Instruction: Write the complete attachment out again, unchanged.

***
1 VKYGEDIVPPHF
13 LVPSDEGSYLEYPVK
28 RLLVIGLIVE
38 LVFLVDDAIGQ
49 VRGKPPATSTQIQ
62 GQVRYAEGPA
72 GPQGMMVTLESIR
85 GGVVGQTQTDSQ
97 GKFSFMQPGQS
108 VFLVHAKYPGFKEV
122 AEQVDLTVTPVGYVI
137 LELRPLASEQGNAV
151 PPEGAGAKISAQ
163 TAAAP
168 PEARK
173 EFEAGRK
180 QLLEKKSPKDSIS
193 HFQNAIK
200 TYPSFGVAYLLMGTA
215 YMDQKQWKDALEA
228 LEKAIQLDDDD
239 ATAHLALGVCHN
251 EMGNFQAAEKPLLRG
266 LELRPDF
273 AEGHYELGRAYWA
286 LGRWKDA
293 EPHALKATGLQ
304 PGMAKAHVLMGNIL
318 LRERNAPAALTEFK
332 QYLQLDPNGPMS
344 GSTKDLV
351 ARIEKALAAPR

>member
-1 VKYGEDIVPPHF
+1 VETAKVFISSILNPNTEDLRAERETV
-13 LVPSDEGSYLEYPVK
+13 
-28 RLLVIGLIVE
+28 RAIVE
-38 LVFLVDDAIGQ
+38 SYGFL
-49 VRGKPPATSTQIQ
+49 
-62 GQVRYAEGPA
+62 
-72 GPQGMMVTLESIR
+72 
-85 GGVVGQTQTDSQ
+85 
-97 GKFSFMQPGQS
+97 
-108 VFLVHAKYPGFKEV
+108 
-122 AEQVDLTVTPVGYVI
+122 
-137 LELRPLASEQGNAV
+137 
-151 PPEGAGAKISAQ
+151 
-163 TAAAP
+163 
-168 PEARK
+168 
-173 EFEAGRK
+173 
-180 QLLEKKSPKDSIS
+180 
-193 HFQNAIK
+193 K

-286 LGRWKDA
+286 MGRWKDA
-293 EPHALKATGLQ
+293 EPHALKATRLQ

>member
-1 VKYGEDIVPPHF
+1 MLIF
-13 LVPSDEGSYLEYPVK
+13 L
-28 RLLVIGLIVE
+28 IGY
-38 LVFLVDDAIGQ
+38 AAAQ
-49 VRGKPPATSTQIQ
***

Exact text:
1 VKYGEDIVPPHF
13 LVPSDEGSYLEYPVK
28 RLLVIGLIVE
38 LVFLVDDAIGQ
49 VRGKPPATSTQIQ
62 GQVRYAEGPA
72 GPQGMMVTLESIR
85 GGVVGQTQTDSQ
97 GKFSFMQPGQS
108 VFLVHAKYPGFKEV
122 AEQVDLTVTPVGYVI
137 LELRPLASEQGNAV
151 PPEGAGAKISAQ
163 TAAAP
168 PEARK
173 EFEAGRK
180 QLLEKKSPKDSIS
193 HFQNAIK
200 TYPSFGVAYLLMGTA
215 YMDQKQWKDALEA
228 LEKAIQLDDDD
239 ATAHLALGVCHN
251 EMGNFQAAEKPLLRG
266 LELRPDF
273 AEGHYELGRAYWA
286 LGRWKDA
293 EPHALKATGLQ
304 PGMAKAHVLMGNIL
318 LRERNAPAALTEFK
332 QYLQLDPNGPMS
344 GSTKDLV
351 ARIEKALAAPR

>member
-1 VKYGEDIVPPHF
+1 VETAKVFISSILNPNTEDLRAERETV
-13 LVPSDEGSYLEYPVK
+13 
-28 RLLVIGLIVE
+28 RAIVE
-38 LVFLVDDAIGQ
+38 SYGFL
-49 VRGKPPATSTQIQ
+49 
-62 GQVRYAEGPA
+62 
-72 GPQGMMVTLESIR
+72 
-85 GGVVGQTQTDSQ
+85 
-97 GKFSFMQPGQS
+97 
-108 VFLVHAKYPGFKEV
+108 
-122 AEQVDLTVTPVGYVI
+122 
-137 LELRPLASEQGNAV
+137 
-151 PPEGAGAKISAQ
+151 
-163 TAAAP
+163 
-168 PEARK
+168 
-173 EFEAGRK
+173 
-180 QLLEKKSPKDSIS
+180 
-193 HFQNAIK
+193 K

-286 LGRWKDA
+286 MGRWKDA
-293 EPHALKATGLQ
+293 EPHALKATRLQ

>member
-1 VKYGEDIVPPHF
+1 MLIF
-13 LVPSDEGSYLEYPVK
+13 L
-28 RLLVIGLIVE
+28 IGY
-38 LVFLVDDAIGQ
+38 AAAQ
-49 VRGKPPATSTQIQ